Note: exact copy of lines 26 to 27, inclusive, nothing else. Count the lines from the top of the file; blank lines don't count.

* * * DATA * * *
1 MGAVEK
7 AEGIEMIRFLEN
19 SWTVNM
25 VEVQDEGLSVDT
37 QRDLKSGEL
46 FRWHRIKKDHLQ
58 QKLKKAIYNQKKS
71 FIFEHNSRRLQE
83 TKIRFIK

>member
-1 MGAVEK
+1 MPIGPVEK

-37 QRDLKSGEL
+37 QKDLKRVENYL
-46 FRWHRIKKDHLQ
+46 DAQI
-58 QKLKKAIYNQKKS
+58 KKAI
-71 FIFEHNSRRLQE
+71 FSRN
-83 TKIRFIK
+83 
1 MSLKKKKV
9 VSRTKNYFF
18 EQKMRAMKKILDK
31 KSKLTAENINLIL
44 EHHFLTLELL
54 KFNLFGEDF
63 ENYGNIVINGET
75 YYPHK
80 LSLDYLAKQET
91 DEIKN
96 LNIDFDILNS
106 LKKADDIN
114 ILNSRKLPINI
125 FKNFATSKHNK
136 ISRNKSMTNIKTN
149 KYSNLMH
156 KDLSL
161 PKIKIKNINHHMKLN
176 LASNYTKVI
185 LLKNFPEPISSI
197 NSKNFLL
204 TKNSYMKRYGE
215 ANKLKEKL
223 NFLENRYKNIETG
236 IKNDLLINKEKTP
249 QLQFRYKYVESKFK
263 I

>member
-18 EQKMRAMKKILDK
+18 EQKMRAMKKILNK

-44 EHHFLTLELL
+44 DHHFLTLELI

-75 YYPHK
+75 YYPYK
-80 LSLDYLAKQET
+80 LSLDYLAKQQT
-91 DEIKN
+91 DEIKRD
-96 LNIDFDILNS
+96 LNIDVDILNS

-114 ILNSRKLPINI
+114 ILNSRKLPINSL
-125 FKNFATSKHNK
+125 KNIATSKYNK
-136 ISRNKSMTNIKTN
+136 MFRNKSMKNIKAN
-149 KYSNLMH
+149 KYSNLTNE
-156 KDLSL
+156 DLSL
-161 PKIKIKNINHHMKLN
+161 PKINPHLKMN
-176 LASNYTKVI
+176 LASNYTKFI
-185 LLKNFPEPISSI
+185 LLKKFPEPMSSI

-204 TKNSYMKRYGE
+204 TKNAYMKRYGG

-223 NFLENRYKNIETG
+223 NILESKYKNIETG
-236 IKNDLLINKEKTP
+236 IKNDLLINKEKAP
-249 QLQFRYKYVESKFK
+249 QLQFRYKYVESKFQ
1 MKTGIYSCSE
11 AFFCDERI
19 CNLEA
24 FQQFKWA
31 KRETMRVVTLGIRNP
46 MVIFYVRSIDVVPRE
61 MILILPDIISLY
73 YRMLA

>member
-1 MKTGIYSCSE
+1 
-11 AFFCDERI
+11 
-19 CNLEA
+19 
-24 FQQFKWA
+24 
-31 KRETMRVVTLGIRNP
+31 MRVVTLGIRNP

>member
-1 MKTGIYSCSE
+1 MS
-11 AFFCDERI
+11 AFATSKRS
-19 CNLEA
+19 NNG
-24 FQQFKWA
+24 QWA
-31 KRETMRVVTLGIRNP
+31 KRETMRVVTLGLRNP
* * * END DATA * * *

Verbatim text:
31 KSKLTAENINLIL
44 EHHFLTLELL